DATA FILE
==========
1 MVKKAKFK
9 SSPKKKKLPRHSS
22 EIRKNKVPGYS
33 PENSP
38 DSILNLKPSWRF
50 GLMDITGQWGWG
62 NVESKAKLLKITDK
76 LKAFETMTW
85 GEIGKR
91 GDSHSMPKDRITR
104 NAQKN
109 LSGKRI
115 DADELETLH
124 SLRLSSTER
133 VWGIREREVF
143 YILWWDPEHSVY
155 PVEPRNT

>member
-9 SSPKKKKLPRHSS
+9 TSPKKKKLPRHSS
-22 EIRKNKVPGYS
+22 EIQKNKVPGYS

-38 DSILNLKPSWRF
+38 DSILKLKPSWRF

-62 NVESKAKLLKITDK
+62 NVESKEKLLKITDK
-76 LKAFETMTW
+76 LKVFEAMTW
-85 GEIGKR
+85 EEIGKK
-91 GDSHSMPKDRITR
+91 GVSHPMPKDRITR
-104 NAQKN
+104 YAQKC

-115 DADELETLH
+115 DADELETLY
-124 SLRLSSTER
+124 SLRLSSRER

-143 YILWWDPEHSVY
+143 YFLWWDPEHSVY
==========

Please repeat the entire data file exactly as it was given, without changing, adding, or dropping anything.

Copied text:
1 MVKKAKFK
9 SSPKKKKLPRHSS
22 EIRKNKVPGYS
33 PENSP
38 DSILNLKPSWRF
50 GLMDITGQWGWG
62 NVESKAKLLKITDK
76 LKAFETMTW
85 GEIGKR
91 GDSHSMPKDRITR
104 NAQKN
109 LSGKRI
115 DADELETLH
124 SLRLSSTER
133 VWGIREREVF
143 YILWWDPEHSVY
155 PVEPRNT

>member
-9 SSPKKKKLPRHSS
+9 TSPKKKKLPRHSS
-22 EIRKNKVPGYS
+22 EIQKNKVPGYS

-38 DSILNLKPSWRF
+38 DSILKLKPSWRF

-62 NVESKAKLLKITDK
+62 NVESKEKLLKITDK
-76 LKAFETMTW
+76 LKVFEAMTW
-85 GEIGKR
+85 EEIGKK
-91 GDSHSMPKDRITR
+91 GVSHPMPKDRITR
-104 NAQKN
+104 YAQKC

-115 DADELETLH
+115 DADELETLY
-124 SLRLSSTER
+124 SLRLSSRER

-143 YILWWDPEHSVY
+143 YFLWWDPEHSVY